With rows of two-room houses made of tin and asbestos with semi-concrete flooring, an under-construction common toilet and a tubewell, the new colony stands in sharp contrast to the fading homes that dot Kulari village. The new residents of these tin homes, with their broken Bengali, stand out, too.
With eight families, 29 adults and 11 children aged 75 days to six years, this colony for Rohingya refugees has come up over the last few weeks in this village under the Baruipur police station area in South 24-Parganas.
Although the central government has described the Rohingya as a “national security threat”, local residents say the new colony has come up under the West Bengal government with contributions from individuals and local welfare organisations. Local police say they have informed the state government about the colony and that the new arrivals possess refugee cards from the United Nations High Commission for Refugees (UNHCR).
In Kulari, meanwhile, one of the most visible supporters of the Rohingya is the Desh Bachao Samajik Committee, headed by a local paint supplier Hussain Gaji.
“There are 16 rooms and eight Rohingya families. My organisation constructed the colony on 15 cottahs of land, which belong to me. All of this has been built with donations from individuals and various organisations in West Bengal. More such colonies are being set up. At present, there are around 4,000 Rohingya in Bengal and many others, who do not have any documents, are in jail,” says Gaji.
Inside the colony, the refugees are reluctant to speak about their refugee cards or produce them. What they are eager to speak about, instead, is how they have been provided jobs with welfare organisations taking care of their medical needs, too.
“I have a 75-day-old baby and have to take care of two other children. It is difficult and we are grateful to these people. They are providing us rice, pulses, vegetables, eggs and occasionally meat. They also gave us warm clothes and medicine. They have said that this will continue until my husband earns enough for us. We feel safe here than anywhere else,” says Momena Akhtar, busy cooking on a earthen stove while holding her baby girl in one hand.
Momena arrived in Kulari via Bangladesh last month with her husband Mohammed Sahidul Islam, mother-in-law Amina Begum, brother-in-law Mohammed Anwar, and her three children, Saiful, 6, Tahidul, 3, and little Rumana.
“We have also made arrangements for their children to go to local madrasas and their youths to get jobs. Some have already started working as labourers. The young ones will also work as interns in various leather factories here,” says Gaji, claiming that he has spent nearly Rs 3.5 lakh on the eight Rohingya families, with help “pouring in every day”.
According to Gaji, his organisation coordinated with “people in Bangladesh”, where he had visited once, and other Rohingyas in Delhi to get these families to Kulari.
“There is no government aid, but we have spoken to various MLAs who have extended moral support. Also, I sent a list of refugees here to the SP of South 24-Parganas district, and policemen came here to enquire once. I told them we are saving people,” says Gaji.
When contacted, Arijit Sinha, SP, Baruipur police district, said, “We are aware of the colony. We checked them and found that the adults have refugee cards from UNHCR. We have also found out that they have been to Haryana and Delhi before settling here. We have written to UNHCR for further clarification and are waiting for their response. We have also informed the state government.”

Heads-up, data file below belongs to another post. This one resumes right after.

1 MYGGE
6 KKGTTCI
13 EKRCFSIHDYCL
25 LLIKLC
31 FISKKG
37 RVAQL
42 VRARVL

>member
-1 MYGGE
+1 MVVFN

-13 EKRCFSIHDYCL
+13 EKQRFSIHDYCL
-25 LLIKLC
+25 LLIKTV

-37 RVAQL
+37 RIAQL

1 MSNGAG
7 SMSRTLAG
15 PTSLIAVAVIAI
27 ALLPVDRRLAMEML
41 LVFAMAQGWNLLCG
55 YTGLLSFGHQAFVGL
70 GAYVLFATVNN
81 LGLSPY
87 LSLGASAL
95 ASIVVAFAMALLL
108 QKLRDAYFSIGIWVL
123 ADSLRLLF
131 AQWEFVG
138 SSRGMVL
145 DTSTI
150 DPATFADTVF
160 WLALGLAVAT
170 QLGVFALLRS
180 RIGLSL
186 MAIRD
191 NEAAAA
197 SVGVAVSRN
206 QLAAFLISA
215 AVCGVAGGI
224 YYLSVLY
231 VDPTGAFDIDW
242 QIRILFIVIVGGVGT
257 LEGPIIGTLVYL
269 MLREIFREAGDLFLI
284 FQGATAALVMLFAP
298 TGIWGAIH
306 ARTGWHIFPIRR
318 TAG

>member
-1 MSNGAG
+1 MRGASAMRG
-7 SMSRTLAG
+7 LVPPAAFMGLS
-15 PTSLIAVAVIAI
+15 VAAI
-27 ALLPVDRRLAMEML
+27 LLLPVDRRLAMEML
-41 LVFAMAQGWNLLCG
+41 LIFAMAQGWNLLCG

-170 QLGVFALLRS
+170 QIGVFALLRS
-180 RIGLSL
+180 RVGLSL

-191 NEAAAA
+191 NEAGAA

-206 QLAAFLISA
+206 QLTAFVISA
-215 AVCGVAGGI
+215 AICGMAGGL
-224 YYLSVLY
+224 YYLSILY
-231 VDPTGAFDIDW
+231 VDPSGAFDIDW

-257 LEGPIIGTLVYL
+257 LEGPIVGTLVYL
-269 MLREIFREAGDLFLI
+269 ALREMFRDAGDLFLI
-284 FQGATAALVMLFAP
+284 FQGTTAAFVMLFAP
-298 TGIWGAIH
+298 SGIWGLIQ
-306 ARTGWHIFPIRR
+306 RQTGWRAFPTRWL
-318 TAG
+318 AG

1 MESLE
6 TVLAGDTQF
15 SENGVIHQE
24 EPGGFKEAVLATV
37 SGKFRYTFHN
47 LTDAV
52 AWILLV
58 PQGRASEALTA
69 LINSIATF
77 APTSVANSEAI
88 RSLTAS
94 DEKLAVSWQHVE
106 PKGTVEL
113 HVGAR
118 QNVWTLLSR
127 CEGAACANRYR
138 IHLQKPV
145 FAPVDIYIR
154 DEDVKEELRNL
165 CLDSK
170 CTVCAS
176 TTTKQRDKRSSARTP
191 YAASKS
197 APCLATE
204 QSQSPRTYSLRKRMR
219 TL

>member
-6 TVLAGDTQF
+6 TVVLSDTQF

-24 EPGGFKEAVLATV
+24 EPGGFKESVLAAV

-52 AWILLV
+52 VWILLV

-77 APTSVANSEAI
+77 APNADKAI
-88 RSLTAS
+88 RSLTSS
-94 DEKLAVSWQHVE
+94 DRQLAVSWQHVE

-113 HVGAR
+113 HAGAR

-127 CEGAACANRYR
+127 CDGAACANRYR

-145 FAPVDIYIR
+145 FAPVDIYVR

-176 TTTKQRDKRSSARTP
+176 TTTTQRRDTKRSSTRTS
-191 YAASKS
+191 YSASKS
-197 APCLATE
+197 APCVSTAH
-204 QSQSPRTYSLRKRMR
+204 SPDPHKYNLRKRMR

Gazi says the welfare organisations will now seek an appointment with Chief Minister Mamata Banerjee. “She is sympathetic to the cause of the Rohingya and has said that they will not be driven out. A number of Muslim and human rights organisations in Bengal have joined hands. Soon, we will start a campaign for granting citizenship to Rohingya refugees,” he says.
Inside the colony, meanwhile, residents recall the pain of their journey from Myanmar to Bengal, and separation from family and friends.
“I have no news of my father and brother. We lost touch when we set out for Bangladesh on different boats. Can you please find them? Here, we are trying for a fresh start. I am working as a daily wage labourer. If we go back to Myanmar, we fear we will be killed,” says Momena’s husband Sahidul Islam.
The 27-year-old says he is a resident of Segompara in Myanmar’s Bushida area, and that his family was forced to leave due to atrocities committed on Rohingya in the area.”I worked as a daily labourer in Bangladesh before paying a tout some money to helped us enter Bengal. Then, we went to Delhi. A few months later, we were offered this home by this organisation and we came here to stay,” said Sahidul.
Another refugee, Jubaida, 55, says she got separated from almost her entire family, except one daughter. “I have lost contact with my husband Mohammed Hussan and daughters Manira and Hazara. Only Rahima, another daughters of mine, was able to come to India with me. She is now married and staying in Delhi,” says Jubaida.
It’s not just organisations like Desh Bachao Samajik Committee, Bangiya Imam Parishad, Biswa Manab Kalyan Islamic Trust, Bandi Mukti Committee and All Bengal Minority Youth Federation who lining up to help the Rohingya. Many local residents are ready to help, too.
“The children suffer from cold and fever. They are new here and many of them are falling ill. I give them medicines. This is for a noble cause,” says Maulana Masikur Rehman, imam of Uttar Sahapur Masjid-e-Alibakar, who is also the local pharmacist.
“Some children have started to come to our madrasa. I hope others will do so, too. I take special care of them,” says Hafizul Rehman, a teacher at the local madrasa.